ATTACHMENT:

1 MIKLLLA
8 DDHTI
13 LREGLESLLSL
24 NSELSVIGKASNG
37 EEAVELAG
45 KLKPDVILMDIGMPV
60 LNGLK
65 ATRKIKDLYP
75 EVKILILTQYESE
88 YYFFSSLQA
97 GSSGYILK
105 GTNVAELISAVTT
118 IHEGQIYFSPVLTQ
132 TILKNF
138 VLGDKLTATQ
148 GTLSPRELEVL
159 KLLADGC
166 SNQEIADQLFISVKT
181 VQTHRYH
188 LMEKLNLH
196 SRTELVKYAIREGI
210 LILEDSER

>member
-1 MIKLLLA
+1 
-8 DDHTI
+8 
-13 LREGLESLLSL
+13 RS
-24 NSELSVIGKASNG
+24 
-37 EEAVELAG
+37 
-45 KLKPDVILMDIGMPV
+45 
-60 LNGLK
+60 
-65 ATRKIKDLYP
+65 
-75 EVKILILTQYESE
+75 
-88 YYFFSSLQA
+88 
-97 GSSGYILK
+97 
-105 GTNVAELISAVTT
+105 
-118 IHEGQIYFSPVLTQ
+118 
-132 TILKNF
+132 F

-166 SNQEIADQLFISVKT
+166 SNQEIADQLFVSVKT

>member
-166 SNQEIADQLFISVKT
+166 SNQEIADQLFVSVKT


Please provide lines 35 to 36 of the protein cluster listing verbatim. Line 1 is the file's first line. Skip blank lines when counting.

+45 
-60 LNGLK